Why You Need a Data Strategy for Your Customer’s Embedded Analytics

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Embedded analytics has become more than a “nice to have” feature for an application. It’s an end-user expectation. But meeting that expectation requires far more than meeting the initial task at hand.

Rather, a customer-focused approach to embedding analytics within an application is a journey, and you need a smart data strategy to guide you along the way. You need to take some time with an assessment of the customer’s data architecture. You need to readjust as you move ahead based on what’s working and what isn’t. And as your data architecture evolves, you will need to ensure your solution meets your customer’s needs as well as the performance expectations of the customer’s users. User experience, as we know, is critical. Let’s get started.

Assess Your Data Architecture

Trying to get the perfect solution right from the start is foolhardy if not futile. Instead, first set out to understand what your customer has, what your customer needs and where the gaps are between their expectations and what you can deliver.

What data structures do they have? What data architecture are you using? Will that architecture provide the answers the customer needs?

If not, you need to simplify how the data appears to end-users and adapt the architecture to better suit the performance and other requirements of the customer.

The goal isn’t just a solution that will work. The goal is a solution that will work well, a solution that is highly usable.

The Query Question

A key consideration in developing your approach is whether you or your client will have ownership over the application’s content.

The easier approach is when you are the one who is largely in control of the application. When you control the queries, you can create a simpler data architecture because your team will be managing the architecture.

But if the customer is building their own queries and generating their own content, you need to be careful about how you present the data to them. What kind of experience will they have when interacting with the data themselves? What calculations can you add into the application to help them along their way?

A Data Strategy That Adapts

Those baseline assessments are a good starting point, but moving ahead you will need to adapt. And to adapt smoothly and successfully you’ll want to have a strategy for making changes to the architecture.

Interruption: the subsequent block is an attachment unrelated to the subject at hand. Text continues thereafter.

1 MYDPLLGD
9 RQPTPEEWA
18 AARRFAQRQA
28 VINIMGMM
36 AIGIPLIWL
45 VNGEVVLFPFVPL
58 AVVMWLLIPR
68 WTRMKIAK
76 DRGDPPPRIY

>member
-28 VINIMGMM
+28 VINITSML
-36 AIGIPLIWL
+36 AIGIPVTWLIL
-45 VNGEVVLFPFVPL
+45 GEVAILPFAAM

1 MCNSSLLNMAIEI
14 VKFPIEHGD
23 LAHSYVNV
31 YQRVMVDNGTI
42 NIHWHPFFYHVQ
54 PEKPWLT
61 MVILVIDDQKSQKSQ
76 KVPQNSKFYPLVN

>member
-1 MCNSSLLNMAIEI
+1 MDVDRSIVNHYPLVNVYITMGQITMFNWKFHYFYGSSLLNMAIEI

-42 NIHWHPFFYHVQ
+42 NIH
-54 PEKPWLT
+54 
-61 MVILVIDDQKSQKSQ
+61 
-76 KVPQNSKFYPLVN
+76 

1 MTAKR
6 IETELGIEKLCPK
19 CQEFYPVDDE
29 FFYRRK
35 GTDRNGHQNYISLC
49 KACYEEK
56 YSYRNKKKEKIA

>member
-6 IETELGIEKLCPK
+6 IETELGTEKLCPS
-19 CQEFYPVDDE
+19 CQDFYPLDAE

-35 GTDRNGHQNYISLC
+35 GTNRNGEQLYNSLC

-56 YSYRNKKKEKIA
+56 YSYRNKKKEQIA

The aim is to overcome what data architect Martijn ten Napel describes as the disconnect between what a data architecture most often is, a technology-focused roadmap, and what organizations need, guidance on how to create a valuable and sustainable data landscape.  

Consider where you are starting from. Whether their database system is enterprise resource planning (ERP), customer relationship management (CRM) or human resources management (HRM) is especially relevant because those types of highly transactional databases record the organization’s daily transactions.

Consider what type of information your customer wants going forward. If the application will be looking at much more aggregated data and trends over time, your data strategy will need to anticipate the different types of queries needed in the future.

Consider how much of a load the data and queries will put upon the platform. You don’t want performance to lag once people start using your embedded analytics. Taking steps to improve your infrastructure can safeguard against that pitfall. Speed should be the primary consideration when making changes to your data architecture.

Embedded analytics is a “must have” feature for applications today. You need to take a customer-focused approach in creating those analytics by following a data strategy that recognizes the customer’s current needs while preparing for the inevitable changes to come.

About the Author

Charles Caldwell is the VP of product management at Logi Analytics, which empowers the world’s software teams with the most intuitive, developer-grade embedded analytics solutions. He has more than 20 years of experience in the analytics market, including more than 10 years of direct customer implementation experience. Charles writes and speaks extensively on analytics with an emphasis on in-app embedding, optimizing user experience, and using modern data sources.

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